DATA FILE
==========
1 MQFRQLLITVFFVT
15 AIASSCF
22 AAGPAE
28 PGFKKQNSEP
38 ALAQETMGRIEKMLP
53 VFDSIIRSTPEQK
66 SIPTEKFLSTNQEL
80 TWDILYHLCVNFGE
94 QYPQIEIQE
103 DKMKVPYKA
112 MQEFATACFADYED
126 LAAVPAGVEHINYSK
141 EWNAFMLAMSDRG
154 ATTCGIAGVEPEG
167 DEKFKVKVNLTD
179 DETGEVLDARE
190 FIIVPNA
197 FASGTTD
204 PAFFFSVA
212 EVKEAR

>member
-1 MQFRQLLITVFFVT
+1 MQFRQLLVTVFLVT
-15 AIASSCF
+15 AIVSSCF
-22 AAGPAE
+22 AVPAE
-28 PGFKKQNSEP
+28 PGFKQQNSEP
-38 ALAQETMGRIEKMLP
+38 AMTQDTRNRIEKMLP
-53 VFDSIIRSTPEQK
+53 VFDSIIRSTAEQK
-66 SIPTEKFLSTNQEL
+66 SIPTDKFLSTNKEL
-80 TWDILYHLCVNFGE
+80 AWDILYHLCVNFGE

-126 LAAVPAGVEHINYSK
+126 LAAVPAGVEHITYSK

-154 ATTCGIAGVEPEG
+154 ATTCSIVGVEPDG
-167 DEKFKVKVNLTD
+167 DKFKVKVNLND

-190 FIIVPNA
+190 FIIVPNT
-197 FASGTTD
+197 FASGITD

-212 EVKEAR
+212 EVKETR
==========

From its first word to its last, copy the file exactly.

1 MQFRQLLITVFFVT
15 AIASSCF
22 AAGPAE
28 PGFKKQNSEP
38 ALAQETMGRIEKMLP
53 VFDSIIRSTPEQK
66 SIPTEKFLSTNQEL
80 TWDILYHLCVNFGE
94 QYPQIEIQE
103 DKMKVPYKA
112 MQEFATACFADYED
126 LAAVPAGVEHINYSK
141 EWNAFMLAMSDRG
154 ATTCGIAGVEPEG
167 DEKFKVKVNLTD
179 DETGEVLDARE
190 FIIVPNA
197 FASGTTD
204 PAFFFSVA
212 EVKEAR

>member
-1 MQFRQLLITVFFVT
+1 MQFRQLLVTVFLVT
-15 AIASSCF
+15 AIVSSCF
-22 AAGPAE
+22 AVPAE
-28 PGFKKQNSEP
+28 PGFKQQNSEP
-38 ALAQETMGRIEKMLP
+38 AMTQDTRNRIEKMLP
-53 VFDSIIRSTPEQK
+53 VFDSIIRSTAEQK
-66 SIPTEKFLSTNQEL
+66 SIPTDKFLSTNKEL
-80 TWDILYHLCVNFGE
+80 AWDILYHLCVNFGE

-126 LAAVPAGVEHINYSK
+126 LAAVPAGVEHITYSK

-154 ATTCGIAGVEPEG
+154 ATTCSIVGVEPDG
-167 DEKFKVKVNLTD
+167 DKFKVKVNLND

-190 FIIVPNA
+190 FIIVPNT
-197 FASGTTD
+197 FASGITD

-212 EVKEAR
+212 EVKETR